Friday, February 3, 2012

Panera -- Being Gluten Free Where the Name Literally Means Bread

For my husband and I, our go to "I don't feel like cooking tonight so let's just pick something up" place is Panera Bread. Their bread is great, their sandwiches filling, and their baked goods delicious. After getting my celiac diagnosis, I just assumed I, and by extension, my husband, would never be able to enjoy Panera again.

That's one of the hardest things about celiac disease. It's not the giving up of food, but for my husband to also have to give up stuff. I certainly don't make him give things up, but he just doesn't want to go to Panera by himself. And he's not going to make a big box of regular pasta for himself if I can't eat any. I feel guilty a lot, despite his assurances that he hasn't really had to give up anything. While he hasn't, WE as a unit have. We no longer have the same "share a pizza" night. We don't get to go to our favorite Italian place with handmade pasta and enjoy the fresh-baked bread together.

But after some research, I discovered that Panera is not only good about celiac disease, they go above and beyond to make sure there's no contamination. For example, a lot of people assume that because the bread is baked on-premises, there must be flour floating about. Obviously, if this were the case, it would not be safe to eat there. But Panera gets their bread dough delivered every morning -- it's already made, so there's no flour being tossed around. Also, if you tell them you have a food allergy, they actually have a command on their computers that says "change gloves." It shows up on the receipt you get, which I appreciate. I watched the guy making my salad check the receipt and toss out his gloves for a fresh pair. You can also ask them to open a new bag of ingredients, in case you're worried that a gluten-contaminated glove reached into the container of lettuce.

Many of their soups are gluten-free, such as my favorite -- the low-fat black bean soup. Obviously, you can't have any of the sandwiches, but they will do them for you as a salad or a lettuce wrap instead. I for one can't stand lettuce wraps (just eat a damn salad instead of wrapping it in lettuce and getting your germy hands all over it), so I always get the salads. My personal favorite is the Chopped Chicken Cobb -- I order it with feta instead of gorgonzola (Panera warns that their gorgonzola, like much of the stinky blue cheese family, could be cultivated with gluten). With the pick 2, I get a small soup and a half salad, and I am very happy.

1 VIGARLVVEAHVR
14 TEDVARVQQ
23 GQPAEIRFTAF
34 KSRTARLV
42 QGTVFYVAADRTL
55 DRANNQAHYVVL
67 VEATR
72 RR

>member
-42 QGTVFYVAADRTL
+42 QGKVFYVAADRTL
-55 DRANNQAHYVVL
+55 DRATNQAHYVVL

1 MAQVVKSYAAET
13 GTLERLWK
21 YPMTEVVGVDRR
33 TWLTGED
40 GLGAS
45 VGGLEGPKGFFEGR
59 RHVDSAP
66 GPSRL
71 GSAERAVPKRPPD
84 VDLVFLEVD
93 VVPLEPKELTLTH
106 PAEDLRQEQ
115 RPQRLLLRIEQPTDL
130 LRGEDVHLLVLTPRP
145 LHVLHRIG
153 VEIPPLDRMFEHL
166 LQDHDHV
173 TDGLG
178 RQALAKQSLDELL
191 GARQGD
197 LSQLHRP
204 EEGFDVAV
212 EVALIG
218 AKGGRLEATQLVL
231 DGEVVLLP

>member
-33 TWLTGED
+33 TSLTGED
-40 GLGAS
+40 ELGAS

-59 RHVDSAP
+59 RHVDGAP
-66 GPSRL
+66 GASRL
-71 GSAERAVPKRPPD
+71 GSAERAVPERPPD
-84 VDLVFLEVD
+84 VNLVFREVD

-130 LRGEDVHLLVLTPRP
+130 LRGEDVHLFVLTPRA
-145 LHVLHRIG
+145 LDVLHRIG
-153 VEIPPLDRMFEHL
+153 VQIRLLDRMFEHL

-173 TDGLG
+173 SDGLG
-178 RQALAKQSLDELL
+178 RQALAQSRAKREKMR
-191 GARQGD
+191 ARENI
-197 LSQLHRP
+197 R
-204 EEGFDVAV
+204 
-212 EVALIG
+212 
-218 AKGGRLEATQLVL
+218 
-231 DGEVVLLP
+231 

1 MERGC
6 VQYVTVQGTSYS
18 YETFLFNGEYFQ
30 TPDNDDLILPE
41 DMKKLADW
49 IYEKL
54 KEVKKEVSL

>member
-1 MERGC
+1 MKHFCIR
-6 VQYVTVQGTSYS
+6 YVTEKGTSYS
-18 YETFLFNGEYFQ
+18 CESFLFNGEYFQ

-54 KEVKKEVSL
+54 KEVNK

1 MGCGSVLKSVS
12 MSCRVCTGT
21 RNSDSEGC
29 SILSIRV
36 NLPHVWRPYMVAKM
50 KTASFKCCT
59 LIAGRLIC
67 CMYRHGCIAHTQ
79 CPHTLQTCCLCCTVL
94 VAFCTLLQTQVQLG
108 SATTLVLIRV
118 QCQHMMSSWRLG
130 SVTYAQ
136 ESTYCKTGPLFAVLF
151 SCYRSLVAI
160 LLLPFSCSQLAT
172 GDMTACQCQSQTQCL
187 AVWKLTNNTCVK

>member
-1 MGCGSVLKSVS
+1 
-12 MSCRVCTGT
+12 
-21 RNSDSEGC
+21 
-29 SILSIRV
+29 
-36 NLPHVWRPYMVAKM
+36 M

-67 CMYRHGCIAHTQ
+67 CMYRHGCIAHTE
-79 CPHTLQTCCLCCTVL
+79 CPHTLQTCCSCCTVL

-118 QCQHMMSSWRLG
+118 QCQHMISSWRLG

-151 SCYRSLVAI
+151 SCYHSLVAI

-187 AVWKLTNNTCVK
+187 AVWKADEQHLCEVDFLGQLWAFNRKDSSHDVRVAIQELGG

Obviously, there are never guarantees unless you've made it yourself. There's always human error. But as someone who enjoys food as much as I do, I don't think it's worth living in fear. People are going to do the best they can. But the convenience of being able to pick up a salad at Panera outweighs the tiny risk that I might get some gluten contamination. Yes, it could happen at Panera -- but it could happen at any restaurant that also touts itself as gluten-free. And even cooking at home, I might absentmindedly contaminate what I make. No one is infallible, so I will continue to test my options in and out of my home. That includes Panera Bread, or as my husband calls it, "Bread Bread."

Check out the full list of gluten-free menu items from Panera.

1 comment:

  1. Great info, thanks! I'm a fellow Coeliac, as is my father, but my Mom just *loves* Panera, so meals there now seem difficult. Plus, my husband and I are low-carbers, so we didn't think we had any options at a place that I, ironically, also call, "Bread Bread"! LOL

    We actually love lettus wraps. (Germy, yes, but we find them fun, especially at Red Robin, where we first found them. They're also GF!) We had NO idea that Panera offered their sandwiches in other formats, including our favourite, lettus wraps!

    Thanks so much for the info, and happy eating!